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Inadequacies Of MINDEF’s RECORD Initiative: Strengthening Feedback Mechanisms

While we are cognisant of the merits of RECORD, I figured it would be meaningful to consider some of these inadequacies, and to pen corresponding enhancements.

RECORD, Recognising the Contributing of Operationally Ready NSmen To Total Defence, is an initiative rolled out by the Ministry of Defence (MINDEF) – with five previous committees convening in 1990, 1995, 2000, 2005 and 2009 – which considers different proposals for two specific purposes (emphasis mine):

– To recommend ways to recognise the contribution of Singaporeans, especially Operationally Ready National Servicemen (NSmen), to Total Defence; and

– To recommend ways to enhance the contribution of NSmen, their families and employers to Total Defence.

From tax relief, allowances and awards to enhancing convenience for exits, RECORD is certainly well-intentioned, and has – in its history – proposed a number of useful recommendations which were subsequently accepted by the administration. The most recent RECORD V, for example, pushed for larger increments in allowances, made In-Camp Training (ICT) slightly more flexible, as well as spearheaded plans for the Individual Physical Proficiency Test (IPPT). Nevertheless, while we are cognisant of the merits of RECORD (though some could fairly posit that the 2009 recommendations were comparatively insignificant), I figured it would be meaningful to consider some of these inadequacies, and to pen corresponding enhancements.

Strengthening Feedback Mechanisms

The biggest shortcoming, in my opinion, is that the contributing members of RECORD V were hardly representative of the NSmen community, since they were mainly high-ranking bureaucrats or commanders within the service. I was surprised that rank-and-file representatives from the organisation were not consulted for their points of view on an assortment of issues or concerns. This, however, could be attributed to the lack of transparency over the committee’s adopted methodology, on how actual sentiments from units were comprehensively gathered for these “recommendations” to be made.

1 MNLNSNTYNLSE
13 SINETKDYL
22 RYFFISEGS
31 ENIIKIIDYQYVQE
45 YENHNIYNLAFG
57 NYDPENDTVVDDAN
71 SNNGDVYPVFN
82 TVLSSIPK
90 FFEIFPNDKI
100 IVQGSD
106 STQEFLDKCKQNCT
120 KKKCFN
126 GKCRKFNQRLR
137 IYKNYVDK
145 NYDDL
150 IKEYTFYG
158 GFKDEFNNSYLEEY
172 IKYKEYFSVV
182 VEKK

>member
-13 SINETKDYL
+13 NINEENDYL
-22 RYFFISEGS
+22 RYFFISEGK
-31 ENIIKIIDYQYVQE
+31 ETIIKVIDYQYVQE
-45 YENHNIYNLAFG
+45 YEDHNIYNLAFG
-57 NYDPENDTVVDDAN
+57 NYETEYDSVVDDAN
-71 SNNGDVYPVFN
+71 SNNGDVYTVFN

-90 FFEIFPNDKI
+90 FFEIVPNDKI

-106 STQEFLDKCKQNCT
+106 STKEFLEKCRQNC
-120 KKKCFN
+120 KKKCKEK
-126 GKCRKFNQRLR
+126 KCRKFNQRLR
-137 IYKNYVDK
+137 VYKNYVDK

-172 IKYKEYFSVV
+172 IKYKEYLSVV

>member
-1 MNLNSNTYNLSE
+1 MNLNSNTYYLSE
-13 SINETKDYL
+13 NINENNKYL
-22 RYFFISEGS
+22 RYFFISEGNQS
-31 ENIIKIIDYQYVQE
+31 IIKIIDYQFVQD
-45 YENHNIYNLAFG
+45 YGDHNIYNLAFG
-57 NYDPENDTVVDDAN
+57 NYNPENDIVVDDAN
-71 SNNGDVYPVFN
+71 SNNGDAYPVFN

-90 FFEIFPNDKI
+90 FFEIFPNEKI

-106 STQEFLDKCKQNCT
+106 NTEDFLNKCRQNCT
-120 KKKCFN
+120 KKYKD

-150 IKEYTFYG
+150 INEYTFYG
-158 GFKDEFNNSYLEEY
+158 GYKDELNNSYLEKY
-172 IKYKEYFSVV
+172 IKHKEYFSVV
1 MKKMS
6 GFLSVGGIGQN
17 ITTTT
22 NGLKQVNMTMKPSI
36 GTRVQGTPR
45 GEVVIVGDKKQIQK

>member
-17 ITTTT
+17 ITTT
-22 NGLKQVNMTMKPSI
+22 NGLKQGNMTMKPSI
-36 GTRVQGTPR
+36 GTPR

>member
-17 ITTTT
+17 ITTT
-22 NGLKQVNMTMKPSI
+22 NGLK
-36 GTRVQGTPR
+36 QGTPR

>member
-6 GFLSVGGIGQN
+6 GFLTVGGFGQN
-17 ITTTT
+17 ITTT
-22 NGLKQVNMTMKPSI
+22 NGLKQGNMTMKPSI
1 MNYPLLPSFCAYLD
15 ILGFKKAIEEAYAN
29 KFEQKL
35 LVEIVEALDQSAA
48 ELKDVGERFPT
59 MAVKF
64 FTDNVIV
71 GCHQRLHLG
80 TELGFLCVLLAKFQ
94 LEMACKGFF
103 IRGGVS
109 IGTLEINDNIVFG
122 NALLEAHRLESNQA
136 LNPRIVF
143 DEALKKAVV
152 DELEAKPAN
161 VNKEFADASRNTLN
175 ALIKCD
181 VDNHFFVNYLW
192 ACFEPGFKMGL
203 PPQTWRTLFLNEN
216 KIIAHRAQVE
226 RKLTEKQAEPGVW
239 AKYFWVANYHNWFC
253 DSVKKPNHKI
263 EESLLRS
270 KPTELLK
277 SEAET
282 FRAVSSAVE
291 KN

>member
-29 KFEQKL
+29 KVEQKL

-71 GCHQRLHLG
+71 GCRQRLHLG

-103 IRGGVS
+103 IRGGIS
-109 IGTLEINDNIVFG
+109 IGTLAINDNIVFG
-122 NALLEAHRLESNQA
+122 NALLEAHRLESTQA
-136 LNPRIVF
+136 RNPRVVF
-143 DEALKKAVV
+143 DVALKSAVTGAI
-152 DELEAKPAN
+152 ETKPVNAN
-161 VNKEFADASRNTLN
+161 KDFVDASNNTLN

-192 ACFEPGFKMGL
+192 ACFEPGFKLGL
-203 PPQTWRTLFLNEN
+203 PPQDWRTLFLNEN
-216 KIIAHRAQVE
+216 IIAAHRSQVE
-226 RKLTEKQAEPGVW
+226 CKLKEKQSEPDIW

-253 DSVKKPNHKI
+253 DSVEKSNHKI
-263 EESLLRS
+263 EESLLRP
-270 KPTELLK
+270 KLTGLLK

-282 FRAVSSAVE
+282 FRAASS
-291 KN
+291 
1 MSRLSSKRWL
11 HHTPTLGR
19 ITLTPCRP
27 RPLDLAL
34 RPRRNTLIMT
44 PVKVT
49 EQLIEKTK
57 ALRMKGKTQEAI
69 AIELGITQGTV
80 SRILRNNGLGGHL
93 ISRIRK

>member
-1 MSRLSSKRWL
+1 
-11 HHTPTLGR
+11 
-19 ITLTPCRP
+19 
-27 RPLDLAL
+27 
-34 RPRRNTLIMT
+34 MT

This unfortunate exclusivity does undermine the intentions of some key considerations; take for instance this point (emphasis mine) from RECORD V (which made me chuckle, especially if you consider the composition of the team writing these):

National Servicemen who are commanders play an increasingly critical role in fostering strong commitment and a positive NS experience. Greater recognition should be given to them in appreciation of the leadership responsibilities they have to bear.

MINDEF should perceive us as partners in this process, and developing established channels for these would be incredibly beneficial.

Besides the woeful levels of inclusiveness, I reckon it is also a pity there are no similar consultative measures or parallels within the National Service Full-Time (NSF) community. These soldiers have immediate, on-the-ground experiences that would definitely render their views much more current and useful. Their insightful perspectives could complement present initiatives – such as the aforementioned RECORD mechanism and other in-unit feedback exercises – to add another dimension in discourse.

We – as servicemen – are not just here to consistently reinforce criticisms or to petulantly demand for change to be introduced without question (we are cognisant that difficulties are always present); neither do we provide recommendations for the mere sake of doing so. Instead, we want to be part of a movement that recognises that there can be improvements to the status quo, that corresponding enhancements will bring about benefits, and we want to do so in a constructive manner. MINDEF should perceive us as partners in this process, and developing established channels for these would be incredibly beneficial (here).

About guanyinmiao

A man of knowledge lives by acting, not by thinking about acting. Carlos Castaneda.



  1. Pingback: A National Conversation For National Servicemen? « guanyinmiao's musings - September 24, 2012

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